The range-topping S-Type R comes with 19-inch wheels, bigger brakes and a sport-tuned suspension with Computer Active Suspension Technology (CATS) that automatically switches between two shock absorber settings to benefit both ride and handling. Note that the R reduces the regular 60/40-split fold-down rear seat to a small pass-through porthole and moves some of the 4.2 model's features to the options list. Exclusive to the R's options list are two-tone seats and a Luxury Package containing adaptive cruise control.
The base Jaguar S-Type 3.0 uses a Jaguar-enriched version of Ford's Duratec 3.0-liter V6. Its 235-horsepower rating is the most this engine has ever made, though keep in mind that it has less torque (216 pound-feet) than the competition's bigger V6s. The engine in the S-Type V8 displaces 4.2 liters and cranks out 300 hp and 310 lb-ft of torque, while the supercharger and variable valve timing on the R boosts that all the way up to 400 hp and 413 lb-ft of torque. If those numbers still sound petty compared to the BMW M5's 500 hp and the Mercedes E63's 507, so should its $65K price compared to their $82K and $87K. Ever since the V6 lost its short-lived stick shift of 2003-'04, a six-speed automatic transmission has transmitted power to the rear wheels on all models.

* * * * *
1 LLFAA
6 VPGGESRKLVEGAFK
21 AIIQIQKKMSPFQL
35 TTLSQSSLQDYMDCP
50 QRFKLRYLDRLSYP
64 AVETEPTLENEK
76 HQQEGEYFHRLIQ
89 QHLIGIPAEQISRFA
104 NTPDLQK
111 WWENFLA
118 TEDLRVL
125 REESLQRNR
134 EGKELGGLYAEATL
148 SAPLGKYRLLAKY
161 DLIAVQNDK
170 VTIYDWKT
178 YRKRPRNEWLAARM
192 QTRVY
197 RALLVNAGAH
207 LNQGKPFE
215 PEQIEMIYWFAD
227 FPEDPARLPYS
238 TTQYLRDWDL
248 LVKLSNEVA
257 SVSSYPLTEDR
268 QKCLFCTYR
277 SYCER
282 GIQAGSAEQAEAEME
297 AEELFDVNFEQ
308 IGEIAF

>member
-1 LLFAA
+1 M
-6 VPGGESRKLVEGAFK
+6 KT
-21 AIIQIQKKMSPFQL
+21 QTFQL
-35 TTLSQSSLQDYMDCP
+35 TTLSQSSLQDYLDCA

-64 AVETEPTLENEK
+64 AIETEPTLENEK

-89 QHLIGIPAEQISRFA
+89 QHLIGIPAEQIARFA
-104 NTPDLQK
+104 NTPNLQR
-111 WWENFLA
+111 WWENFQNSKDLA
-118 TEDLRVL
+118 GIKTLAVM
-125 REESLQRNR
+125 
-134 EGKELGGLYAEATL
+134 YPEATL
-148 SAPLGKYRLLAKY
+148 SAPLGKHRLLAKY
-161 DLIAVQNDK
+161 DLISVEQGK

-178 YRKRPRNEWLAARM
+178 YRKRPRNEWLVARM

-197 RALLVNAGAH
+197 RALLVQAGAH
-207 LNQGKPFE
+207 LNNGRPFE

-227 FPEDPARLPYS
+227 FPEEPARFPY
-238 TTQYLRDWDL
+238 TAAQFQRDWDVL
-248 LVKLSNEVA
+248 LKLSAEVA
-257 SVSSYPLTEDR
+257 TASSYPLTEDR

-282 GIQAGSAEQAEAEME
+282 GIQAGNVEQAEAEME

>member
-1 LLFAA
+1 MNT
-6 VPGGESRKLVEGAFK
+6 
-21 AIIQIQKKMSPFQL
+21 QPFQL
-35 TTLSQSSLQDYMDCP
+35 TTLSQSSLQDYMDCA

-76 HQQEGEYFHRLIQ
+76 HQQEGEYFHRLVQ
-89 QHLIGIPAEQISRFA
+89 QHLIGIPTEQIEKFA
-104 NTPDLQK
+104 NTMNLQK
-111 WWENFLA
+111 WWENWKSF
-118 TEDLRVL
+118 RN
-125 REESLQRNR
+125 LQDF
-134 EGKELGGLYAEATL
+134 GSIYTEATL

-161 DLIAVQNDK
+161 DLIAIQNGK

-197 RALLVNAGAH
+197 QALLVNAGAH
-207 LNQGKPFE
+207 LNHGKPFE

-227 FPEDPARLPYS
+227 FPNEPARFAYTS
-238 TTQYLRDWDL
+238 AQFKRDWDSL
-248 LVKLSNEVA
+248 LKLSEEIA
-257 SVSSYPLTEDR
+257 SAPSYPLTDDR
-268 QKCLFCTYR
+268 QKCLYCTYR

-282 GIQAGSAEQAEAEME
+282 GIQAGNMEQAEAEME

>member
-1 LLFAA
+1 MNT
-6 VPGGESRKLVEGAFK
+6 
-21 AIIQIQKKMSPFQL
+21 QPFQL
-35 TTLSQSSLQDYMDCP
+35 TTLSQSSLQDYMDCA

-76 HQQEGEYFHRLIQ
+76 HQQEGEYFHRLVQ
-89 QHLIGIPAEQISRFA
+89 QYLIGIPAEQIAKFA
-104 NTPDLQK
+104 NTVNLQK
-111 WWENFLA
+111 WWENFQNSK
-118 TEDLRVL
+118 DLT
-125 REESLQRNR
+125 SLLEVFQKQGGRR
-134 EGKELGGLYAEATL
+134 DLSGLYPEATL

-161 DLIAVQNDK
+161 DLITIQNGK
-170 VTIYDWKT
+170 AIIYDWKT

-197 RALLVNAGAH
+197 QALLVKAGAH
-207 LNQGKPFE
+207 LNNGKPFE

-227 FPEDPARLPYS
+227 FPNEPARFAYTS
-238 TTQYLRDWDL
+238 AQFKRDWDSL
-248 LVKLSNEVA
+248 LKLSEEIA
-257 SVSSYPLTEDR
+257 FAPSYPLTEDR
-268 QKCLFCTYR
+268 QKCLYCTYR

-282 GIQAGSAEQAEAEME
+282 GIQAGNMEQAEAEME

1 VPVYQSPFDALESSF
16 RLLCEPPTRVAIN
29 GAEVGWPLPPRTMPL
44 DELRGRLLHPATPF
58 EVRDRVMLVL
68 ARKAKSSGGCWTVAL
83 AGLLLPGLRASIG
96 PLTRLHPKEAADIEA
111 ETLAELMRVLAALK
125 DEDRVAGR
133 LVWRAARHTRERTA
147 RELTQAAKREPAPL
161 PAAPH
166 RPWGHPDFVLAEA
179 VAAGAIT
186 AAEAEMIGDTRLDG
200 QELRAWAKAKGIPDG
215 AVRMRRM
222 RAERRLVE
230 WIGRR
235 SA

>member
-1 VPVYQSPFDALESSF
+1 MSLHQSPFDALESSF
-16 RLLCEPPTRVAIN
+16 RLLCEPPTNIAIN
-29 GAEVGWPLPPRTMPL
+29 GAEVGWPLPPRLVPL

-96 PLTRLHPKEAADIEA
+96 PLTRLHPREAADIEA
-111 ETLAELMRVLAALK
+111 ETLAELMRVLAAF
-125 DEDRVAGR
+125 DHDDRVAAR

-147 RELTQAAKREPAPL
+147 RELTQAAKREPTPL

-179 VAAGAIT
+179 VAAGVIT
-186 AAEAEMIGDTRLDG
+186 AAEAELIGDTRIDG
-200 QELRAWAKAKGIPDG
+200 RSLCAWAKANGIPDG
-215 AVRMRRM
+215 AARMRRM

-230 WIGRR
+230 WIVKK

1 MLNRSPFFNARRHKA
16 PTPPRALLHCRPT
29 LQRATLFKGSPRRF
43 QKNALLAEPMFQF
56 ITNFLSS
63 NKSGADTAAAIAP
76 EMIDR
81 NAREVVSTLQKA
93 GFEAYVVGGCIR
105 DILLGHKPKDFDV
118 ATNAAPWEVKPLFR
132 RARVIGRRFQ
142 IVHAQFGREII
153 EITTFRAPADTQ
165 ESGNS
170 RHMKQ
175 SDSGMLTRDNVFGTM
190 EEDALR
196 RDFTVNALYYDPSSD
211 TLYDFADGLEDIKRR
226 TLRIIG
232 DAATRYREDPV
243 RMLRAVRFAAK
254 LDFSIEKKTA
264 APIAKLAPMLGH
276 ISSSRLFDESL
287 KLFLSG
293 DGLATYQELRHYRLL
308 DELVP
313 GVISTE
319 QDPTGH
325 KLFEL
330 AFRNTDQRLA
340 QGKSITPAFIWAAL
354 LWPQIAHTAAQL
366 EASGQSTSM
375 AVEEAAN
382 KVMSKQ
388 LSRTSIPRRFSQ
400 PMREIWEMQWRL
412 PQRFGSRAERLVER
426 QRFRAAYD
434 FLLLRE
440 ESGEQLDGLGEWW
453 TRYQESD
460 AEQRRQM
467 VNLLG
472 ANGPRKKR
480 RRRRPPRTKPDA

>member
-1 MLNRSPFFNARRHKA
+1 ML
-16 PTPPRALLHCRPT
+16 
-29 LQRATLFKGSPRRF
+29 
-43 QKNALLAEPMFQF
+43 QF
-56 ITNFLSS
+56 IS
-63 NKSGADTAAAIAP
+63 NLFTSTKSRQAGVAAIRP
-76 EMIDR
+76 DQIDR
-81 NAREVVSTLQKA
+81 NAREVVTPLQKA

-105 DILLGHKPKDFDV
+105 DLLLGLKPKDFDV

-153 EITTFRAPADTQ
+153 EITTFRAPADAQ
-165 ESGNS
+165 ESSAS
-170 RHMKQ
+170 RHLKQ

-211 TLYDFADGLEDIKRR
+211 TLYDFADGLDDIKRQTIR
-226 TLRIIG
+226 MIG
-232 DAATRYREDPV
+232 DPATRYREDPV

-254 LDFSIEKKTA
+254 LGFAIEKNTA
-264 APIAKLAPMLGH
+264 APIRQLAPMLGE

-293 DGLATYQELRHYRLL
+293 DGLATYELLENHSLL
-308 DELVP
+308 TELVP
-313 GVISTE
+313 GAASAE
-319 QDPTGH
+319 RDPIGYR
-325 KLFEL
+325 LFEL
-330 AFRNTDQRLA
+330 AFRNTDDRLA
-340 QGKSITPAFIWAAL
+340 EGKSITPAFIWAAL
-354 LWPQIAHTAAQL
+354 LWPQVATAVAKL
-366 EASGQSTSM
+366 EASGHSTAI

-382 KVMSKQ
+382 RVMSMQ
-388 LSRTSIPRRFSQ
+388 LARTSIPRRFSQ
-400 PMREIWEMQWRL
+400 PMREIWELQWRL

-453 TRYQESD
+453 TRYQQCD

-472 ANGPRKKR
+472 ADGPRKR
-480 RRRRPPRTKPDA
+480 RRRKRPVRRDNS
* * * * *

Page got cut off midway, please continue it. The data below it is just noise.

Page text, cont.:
All 2008 Jaguar S-Types come standard with the six airbags now expected in most luxury sedans, though many upscale cars have been upgrading to seven or eight. The disc brakes get progressively larger with each model and antilock is standard across the board, as are traction and stability control. While front crash test scores are unavailable, the S-Type scored four out of a possible five stars for front-side impact protection and five stars for rear-side protection in NHTSA testing.
The S-Type has been well-received for its supple leather -- standard on all models -- and elegant wood trim. Downsides include a slight perception of confinement at all positions and a J-gate shifter that many drivers find fussy to operate. Some of the plastics and materials also suggest a lower caliber of car.
With the exception of this year's unusually aggressive wheel and tire packages, the 2008 Jaguar S-Type follows Jaguar tradition by emphasizing easy steering and an overall relaxed driving experience over serious sporting pretensions. The chassis lacks the liveliness of the German-brand luxury sedans, but the six-speed automatic is smart at picking gears, either V8 should be good enough for most buyers (the V6 is debatable) and the R's electronic CATS suspension pays real dividends, limiting body lean without hurting the ride much.
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The Edmunds TCO® estimated monthly insurance payment for a 2008 Jaguar S-Type in WA is: